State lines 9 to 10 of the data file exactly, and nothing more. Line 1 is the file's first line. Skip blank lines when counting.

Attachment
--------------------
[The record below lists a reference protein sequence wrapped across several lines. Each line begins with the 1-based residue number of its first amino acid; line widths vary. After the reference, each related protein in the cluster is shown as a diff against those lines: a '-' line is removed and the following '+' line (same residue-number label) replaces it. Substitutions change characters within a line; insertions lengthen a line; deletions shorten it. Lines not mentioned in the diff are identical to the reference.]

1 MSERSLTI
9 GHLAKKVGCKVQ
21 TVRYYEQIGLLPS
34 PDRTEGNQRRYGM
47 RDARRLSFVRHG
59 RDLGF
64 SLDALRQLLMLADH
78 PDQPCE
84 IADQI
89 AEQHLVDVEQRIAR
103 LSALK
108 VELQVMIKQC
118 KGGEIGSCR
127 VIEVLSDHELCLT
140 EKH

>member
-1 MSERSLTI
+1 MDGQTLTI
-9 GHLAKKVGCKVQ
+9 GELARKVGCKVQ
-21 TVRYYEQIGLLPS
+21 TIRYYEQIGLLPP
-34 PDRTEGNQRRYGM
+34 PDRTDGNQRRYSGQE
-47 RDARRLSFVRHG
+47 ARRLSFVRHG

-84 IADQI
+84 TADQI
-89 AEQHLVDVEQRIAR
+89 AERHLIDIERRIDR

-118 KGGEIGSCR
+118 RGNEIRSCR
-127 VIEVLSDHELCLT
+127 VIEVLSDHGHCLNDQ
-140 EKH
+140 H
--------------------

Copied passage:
78 PDQPCE
84 IADQI